When my husband first announced that he was leaving me, there were no packed bags.
Portrait of Bindo Altoviti by Raphael
When my husband first announced that he was leaving me, there were no packed bags. No studio apartment had already been leased on the other, seedier side of town. There were no missing photo albums or Le Creuset pots. But I don’t know why he would have taken those things anyway. It would be a gradual process, he told me. He couldn’t just up and leave me all at once, no matter how unhappy he was.
First, it was his hands. Three days after he announced that he was going to leave me, I watched him drinking his coffee and noticed how his three middle fingers were slipped through the handle, gripping the body of the mug in a confident, almost loving way. I didn’t recognize those strong fingers. Next, it was his voice. You aren’t going to leave me today, are you? I asked, turning to him in bed one morning three weeks after his announcement. Not today, he said. And his voice was not groggy and irritated and heavy with morning. It was rich and full, a voice I had never heard before. Next, flecks of brown and gold started to flash in his eyes. He would look at me, and those flecks were like little daggers of earnestness flaring out at me and waving hello from some new, secret place.
In my mind, I secretly sort and catalog each way his body changes. The sudden, hard bulge beneath his shirtsleeves arrives on a Tuesday in October. The white teeth and the flexible toes in December, like Christmas. The vibrant ridge of his backbone. The happy earlobes.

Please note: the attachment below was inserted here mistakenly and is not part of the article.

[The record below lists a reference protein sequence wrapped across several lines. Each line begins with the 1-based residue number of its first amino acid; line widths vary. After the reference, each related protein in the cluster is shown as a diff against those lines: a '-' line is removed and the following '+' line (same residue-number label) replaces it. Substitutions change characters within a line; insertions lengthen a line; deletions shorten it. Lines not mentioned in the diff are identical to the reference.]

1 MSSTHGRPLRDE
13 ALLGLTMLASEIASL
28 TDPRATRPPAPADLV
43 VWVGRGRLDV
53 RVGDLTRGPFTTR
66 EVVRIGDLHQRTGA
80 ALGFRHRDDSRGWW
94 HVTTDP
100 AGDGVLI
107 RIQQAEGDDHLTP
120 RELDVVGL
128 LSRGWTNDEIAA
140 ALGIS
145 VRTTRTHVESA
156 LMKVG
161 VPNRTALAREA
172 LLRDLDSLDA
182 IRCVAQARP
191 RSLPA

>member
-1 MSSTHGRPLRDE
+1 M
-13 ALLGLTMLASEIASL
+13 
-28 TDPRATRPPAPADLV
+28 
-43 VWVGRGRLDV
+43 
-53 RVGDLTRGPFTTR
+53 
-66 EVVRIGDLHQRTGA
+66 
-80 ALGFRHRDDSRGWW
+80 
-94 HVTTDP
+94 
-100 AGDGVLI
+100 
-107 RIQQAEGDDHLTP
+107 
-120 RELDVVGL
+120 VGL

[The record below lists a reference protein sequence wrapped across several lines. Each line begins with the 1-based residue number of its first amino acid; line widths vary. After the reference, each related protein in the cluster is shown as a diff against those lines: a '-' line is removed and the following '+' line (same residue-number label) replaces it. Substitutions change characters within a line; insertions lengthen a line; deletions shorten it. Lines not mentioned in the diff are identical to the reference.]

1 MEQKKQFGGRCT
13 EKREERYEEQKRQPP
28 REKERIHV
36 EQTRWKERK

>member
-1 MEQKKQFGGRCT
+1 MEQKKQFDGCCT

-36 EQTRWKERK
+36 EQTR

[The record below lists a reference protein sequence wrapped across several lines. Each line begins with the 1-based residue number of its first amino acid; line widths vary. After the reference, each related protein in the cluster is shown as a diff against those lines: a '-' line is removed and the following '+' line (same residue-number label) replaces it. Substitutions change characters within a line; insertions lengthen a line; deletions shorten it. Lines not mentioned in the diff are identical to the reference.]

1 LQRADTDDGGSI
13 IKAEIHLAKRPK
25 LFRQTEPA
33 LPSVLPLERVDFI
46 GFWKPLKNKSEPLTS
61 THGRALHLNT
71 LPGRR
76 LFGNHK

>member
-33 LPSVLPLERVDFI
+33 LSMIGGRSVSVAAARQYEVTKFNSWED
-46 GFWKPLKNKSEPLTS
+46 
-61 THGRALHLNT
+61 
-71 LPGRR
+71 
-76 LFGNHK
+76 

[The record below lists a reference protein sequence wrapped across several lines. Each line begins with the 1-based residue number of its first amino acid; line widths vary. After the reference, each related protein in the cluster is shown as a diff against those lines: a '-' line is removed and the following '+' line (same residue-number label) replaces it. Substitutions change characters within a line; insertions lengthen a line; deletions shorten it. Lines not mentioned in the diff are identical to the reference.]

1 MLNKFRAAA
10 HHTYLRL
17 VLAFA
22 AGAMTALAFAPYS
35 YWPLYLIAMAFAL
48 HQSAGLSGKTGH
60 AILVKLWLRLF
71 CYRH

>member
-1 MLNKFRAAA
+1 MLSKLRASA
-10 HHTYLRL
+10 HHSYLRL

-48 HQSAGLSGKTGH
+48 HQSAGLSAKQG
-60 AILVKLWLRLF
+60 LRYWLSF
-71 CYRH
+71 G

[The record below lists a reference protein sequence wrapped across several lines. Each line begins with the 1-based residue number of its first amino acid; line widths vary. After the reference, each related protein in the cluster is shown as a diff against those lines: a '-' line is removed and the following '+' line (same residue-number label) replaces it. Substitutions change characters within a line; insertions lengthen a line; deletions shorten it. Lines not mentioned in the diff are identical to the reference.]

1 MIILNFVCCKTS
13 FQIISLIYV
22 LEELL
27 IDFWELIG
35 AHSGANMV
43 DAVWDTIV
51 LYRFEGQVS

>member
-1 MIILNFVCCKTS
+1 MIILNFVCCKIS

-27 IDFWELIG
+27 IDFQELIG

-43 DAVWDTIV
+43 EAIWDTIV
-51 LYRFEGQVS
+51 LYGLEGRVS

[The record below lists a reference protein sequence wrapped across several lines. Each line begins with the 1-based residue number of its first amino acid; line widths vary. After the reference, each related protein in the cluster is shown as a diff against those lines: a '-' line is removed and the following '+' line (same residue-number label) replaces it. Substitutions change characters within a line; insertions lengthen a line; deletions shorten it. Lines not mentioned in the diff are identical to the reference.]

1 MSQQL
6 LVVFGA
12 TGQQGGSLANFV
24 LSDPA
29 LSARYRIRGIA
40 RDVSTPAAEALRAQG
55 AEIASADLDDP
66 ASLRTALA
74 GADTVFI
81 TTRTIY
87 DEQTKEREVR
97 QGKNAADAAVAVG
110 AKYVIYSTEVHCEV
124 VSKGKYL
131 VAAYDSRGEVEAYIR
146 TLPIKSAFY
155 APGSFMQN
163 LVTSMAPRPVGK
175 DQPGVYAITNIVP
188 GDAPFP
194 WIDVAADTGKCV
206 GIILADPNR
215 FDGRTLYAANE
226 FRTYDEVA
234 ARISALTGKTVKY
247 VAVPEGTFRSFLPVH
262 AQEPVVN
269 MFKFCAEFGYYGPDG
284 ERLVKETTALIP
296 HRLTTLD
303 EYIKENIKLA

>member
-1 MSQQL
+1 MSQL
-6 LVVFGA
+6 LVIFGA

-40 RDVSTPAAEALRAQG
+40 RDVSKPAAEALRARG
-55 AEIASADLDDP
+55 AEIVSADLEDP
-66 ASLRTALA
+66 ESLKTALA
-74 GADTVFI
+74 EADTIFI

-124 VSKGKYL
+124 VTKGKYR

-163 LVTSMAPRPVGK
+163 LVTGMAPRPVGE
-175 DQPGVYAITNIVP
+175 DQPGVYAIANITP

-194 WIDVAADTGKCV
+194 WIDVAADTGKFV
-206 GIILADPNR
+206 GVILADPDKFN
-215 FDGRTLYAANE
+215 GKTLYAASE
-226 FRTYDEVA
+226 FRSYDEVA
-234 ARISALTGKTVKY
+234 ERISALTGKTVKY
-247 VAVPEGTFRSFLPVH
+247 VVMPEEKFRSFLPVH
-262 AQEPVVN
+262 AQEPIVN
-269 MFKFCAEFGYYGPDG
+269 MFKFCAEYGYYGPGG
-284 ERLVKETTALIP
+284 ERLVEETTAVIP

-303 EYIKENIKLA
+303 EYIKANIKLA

It has been months. Maybe years. He faces the shower head now, bold and unabashed in the strong spray. He is a very tall man now with shoulders that stretch against the horizon. He eats steak and he exercises. We go to the movies and listen to music. A rich, olive tone has settled across his skin. His arms are strong and certain, no longer pale and wiry thin. When I smile, he smiles. Look at that little cat, he said the other morning. I joined him at the kitchen window and we watched the little cat slink across the street. We do that. We stand next to each other in the morning light and watch tiny, insignificant things happen right there in front of us.
He lost his scar today. The thin, almost invisible one across his left cheek from when we went sledding when we were very young. I had wanted to go fast. That was such a long time ago. He had pushed me so hard that he fell and hit his face against the runner of the sled. I had called it a love bite. Blood in the snow. He had only grimaced, his small hand hovering over the cut but not touching a thing.